More and more families are flocking to Italy’s stunning mountains. Amanda Statham reveals why South Tyrol and Aosta should be at the top of your list
This extraordinarily beautiful region takes in the mighty Dolomites mountain range, a World Heritage Site and home to 10 spectacular national parks. It’s a magnet for families keen to immerse themselves in natural beauty and fun activities, when winter snow melts away to reveal flower-filled meadows, forests and pretty villages set against a backdrop of rocky peaks.
Thrills and chills
The Dolomites boasts a wide range of unusual summer activities, many unique to the area. Don’t miss a trip to the Baranci mountain range, home to summer toboggan run Fun Bob, which children (and parents) will want to repeatedly ride, plus a tubing run and children’s Tree Tops Adventure Trail. WaldWunderWelt (Wood Wonder World) at Dobbiaco is great day out for younger kids, and includes a forest trail, geology station, otter slide, treehouses and info on local fauna and animal tracks.
You don’t have to fly to Africa to see exotic deer and big cats – instead take a gentle stroll from Dobbiaco to the wildlife park in Carbonin Vecchia, which boasts rare animals to excite children of all ages, including red deer, wild boars, eagles, racoons and even lynx. If you’re looking for something a little more tame, book one of the numerous farm holidays available in South Tyrol, where children get the chance to collect eggs in the morning, milk the cows, eat fresh produce and run around in the ultimate natural playground – the Dolomites.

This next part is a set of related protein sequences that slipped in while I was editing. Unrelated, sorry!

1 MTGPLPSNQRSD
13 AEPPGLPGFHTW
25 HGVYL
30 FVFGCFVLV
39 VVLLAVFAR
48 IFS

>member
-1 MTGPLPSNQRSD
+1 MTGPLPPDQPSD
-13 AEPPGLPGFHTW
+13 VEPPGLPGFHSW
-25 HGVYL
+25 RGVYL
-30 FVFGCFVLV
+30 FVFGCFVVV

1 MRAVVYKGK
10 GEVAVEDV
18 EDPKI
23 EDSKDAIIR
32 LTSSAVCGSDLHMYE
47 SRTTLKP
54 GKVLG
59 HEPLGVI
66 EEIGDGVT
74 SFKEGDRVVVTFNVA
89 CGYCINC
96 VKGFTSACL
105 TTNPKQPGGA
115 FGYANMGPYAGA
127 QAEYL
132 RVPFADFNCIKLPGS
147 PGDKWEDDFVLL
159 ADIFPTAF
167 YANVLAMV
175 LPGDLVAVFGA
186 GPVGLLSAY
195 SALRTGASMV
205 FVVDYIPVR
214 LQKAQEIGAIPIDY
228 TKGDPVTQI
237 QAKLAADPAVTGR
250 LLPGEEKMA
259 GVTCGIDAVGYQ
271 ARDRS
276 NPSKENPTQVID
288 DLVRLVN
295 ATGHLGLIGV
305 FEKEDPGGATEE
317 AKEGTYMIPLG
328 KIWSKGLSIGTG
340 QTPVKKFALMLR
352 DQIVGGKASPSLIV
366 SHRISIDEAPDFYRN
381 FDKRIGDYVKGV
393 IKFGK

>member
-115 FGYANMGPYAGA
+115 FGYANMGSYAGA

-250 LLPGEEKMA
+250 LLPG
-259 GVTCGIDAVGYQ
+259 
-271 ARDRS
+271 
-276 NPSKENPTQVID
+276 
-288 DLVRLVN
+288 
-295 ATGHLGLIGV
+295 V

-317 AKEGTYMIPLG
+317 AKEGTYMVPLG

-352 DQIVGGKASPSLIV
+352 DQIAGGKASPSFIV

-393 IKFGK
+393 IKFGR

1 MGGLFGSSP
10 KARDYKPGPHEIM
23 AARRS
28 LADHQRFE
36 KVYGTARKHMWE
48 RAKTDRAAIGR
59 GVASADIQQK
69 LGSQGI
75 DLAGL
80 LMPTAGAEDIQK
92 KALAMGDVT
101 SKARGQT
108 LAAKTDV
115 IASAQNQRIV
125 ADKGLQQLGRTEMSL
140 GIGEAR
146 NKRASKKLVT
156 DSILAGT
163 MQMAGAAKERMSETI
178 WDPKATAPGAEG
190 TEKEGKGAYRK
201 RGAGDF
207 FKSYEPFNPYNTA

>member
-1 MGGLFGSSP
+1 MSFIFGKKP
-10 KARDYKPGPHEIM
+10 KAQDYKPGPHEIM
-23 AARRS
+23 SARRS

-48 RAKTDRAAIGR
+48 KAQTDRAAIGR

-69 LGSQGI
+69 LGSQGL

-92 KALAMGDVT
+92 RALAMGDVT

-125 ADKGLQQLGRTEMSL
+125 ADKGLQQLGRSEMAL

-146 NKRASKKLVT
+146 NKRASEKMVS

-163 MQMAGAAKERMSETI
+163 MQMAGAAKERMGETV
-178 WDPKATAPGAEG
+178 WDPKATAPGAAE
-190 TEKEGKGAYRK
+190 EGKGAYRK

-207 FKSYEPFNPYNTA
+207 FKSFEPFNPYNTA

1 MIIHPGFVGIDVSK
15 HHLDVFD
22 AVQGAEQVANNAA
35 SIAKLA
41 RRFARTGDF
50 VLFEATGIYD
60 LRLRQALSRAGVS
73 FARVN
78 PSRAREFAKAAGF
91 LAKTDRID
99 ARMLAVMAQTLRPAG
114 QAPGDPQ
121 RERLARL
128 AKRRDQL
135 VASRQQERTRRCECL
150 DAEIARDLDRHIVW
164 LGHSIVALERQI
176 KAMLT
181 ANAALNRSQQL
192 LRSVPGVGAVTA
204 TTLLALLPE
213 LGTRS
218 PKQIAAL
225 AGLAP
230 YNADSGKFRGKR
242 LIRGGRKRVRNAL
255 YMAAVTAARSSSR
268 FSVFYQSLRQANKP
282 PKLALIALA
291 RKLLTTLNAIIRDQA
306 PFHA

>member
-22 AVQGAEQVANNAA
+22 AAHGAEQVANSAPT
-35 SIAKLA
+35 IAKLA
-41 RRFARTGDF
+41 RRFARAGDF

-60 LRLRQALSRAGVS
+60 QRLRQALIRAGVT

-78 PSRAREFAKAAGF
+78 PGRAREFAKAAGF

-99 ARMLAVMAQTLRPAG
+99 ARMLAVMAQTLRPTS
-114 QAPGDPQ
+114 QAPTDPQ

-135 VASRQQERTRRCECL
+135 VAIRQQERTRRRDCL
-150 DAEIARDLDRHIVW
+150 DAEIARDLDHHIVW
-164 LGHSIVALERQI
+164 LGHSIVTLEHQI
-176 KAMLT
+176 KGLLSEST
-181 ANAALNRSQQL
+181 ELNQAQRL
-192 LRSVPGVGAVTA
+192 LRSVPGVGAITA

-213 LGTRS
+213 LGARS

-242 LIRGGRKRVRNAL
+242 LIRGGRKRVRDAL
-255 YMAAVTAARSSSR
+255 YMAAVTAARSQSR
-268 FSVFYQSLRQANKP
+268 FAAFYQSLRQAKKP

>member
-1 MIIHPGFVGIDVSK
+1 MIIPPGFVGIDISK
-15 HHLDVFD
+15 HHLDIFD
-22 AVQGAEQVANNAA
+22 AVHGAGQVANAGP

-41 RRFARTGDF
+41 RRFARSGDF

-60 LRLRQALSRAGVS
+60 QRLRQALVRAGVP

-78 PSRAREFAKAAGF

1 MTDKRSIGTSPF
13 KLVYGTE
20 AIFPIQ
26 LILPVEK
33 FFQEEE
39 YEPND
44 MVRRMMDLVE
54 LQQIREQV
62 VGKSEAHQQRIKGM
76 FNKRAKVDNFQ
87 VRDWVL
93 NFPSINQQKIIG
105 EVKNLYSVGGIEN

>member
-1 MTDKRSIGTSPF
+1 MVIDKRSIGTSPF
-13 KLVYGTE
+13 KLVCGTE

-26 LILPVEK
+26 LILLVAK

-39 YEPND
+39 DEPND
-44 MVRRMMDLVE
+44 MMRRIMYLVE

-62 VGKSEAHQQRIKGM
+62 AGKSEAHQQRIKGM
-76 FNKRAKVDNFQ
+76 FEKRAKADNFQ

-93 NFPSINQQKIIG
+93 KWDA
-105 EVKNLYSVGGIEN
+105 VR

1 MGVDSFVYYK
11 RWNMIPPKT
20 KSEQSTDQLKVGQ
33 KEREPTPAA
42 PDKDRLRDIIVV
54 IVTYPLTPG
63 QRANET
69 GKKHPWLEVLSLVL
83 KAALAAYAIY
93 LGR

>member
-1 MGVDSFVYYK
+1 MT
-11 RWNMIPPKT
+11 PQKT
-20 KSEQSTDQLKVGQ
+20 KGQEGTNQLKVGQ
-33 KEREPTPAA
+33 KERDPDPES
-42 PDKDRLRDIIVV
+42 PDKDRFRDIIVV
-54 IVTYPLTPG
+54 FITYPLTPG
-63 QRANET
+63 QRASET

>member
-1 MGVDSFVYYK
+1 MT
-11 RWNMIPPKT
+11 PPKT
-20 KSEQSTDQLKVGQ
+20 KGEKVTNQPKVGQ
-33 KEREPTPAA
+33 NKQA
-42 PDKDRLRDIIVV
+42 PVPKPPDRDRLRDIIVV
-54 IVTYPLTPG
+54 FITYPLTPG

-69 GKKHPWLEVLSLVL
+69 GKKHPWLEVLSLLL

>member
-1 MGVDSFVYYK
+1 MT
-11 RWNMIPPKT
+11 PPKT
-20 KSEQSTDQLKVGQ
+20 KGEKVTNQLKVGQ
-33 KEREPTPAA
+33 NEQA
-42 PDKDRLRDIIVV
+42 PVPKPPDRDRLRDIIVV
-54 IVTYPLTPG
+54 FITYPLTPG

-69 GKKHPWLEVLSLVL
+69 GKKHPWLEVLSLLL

Just across the border from France and Switzerland, Italy’s smallest region is home to the Mont Blanc massif, Roman ruins, medieval castles and year-round skiing. It also lays claim to national park Gran Paradiso, where wild animals such as ibex and chamois still roam.
Museums and monuments
Want a side of culture along with all your activities? Well, the city of Aosta began as an ancient Roman colony and has more than its fair share of monuments and museums. Wander around the remains of a Roman theatre, explore boundary walls and see the Arch of Augustus. Go back further in time and visit the city’s megalithic area, including a museum that spans through findings from the Stone to Bronze ages. And when little ones tire of being mini historians, Aosta offers plenty more thrilling activities, too, including rafting and tubing, pony trekking and climbing.
Skis and trees
Skis? Yep, you read that right, you can get the best of both worlds by visiting the Plateau Rosa glacier, the largest skiable year-round domain in Europe, in the summer when blue skies and sunshine are pretty much guaranteed. Reached by ski lifts from nearby Cervinia, there are more than 25km of pistes to enjoy plus fun snow parks ideal for practising those snow ploughs and picking up new tricks. Want a more summery vibe? Hit some of Cervinia’s adventure parks: think Indiana Jones- style rope bridges, pirate ladders and swings between suspended forest platforms, all explored while harnessed to a safety line. Horse riding, e-biking, rafting and nature walks are also popular family activities.
Find out more about Trentino and Lombardy in the Italian mountains
Find out more about Veneto and Piedmont in the Italian mountains